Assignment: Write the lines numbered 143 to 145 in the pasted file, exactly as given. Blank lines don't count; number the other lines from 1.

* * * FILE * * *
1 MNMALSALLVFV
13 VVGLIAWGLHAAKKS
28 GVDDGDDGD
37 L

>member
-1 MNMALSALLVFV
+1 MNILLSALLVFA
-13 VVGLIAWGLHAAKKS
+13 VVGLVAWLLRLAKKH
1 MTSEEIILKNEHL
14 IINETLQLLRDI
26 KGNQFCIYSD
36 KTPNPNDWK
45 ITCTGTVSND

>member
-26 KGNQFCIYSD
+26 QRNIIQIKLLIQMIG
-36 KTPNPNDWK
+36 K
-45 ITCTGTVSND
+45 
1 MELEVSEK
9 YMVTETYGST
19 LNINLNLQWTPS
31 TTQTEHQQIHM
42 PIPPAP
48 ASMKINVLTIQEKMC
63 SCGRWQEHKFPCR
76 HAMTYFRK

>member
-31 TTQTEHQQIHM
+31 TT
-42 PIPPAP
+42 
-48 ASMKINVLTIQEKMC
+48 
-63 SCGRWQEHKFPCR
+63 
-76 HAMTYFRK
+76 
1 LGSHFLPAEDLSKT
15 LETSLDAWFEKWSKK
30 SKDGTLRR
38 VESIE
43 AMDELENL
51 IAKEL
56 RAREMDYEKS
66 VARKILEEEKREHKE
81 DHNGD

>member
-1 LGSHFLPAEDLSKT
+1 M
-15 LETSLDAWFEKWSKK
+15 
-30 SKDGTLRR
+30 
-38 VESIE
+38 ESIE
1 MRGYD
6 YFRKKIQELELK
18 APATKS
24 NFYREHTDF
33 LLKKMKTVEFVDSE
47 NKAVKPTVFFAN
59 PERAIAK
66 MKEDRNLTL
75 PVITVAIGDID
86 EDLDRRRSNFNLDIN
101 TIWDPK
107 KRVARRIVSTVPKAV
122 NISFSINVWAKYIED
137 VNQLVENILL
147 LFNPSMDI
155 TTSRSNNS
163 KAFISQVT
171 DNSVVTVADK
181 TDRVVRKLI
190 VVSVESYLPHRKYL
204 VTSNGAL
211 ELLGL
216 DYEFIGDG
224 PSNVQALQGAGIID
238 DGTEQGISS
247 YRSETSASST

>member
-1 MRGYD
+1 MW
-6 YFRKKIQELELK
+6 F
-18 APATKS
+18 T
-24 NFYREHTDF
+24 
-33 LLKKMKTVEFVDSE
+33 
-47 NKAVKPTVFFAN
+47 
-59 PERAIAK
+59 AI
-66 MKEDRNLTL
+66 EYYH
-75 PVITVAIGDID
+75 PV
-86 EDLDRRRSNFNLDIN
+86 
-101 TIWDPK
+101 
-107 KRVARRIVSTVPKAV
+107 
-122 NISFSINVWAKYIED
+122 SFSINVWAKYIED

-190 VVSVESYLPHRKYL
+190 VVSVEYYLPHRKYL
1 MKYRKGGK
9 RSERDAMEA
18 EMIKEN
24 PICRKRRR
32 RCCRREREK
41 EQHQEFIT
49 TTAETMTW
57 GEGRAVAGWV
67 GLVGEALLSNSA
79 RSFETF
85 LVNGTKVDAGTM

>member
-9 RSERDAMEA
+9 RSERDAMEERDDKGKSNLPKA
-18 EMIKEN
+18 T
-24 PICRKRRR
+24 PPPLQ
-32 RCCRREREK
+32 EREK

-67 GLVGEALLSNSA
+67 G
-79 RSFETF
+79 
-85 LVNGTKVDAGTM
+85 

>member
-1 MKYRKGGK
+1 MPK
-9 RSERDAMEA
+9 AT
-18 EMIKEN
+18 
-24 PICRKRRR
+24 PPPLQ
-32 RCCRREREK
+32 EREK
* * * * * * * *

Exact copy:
-9 RSERDAMEA
+9 AT
-18 EMIKEN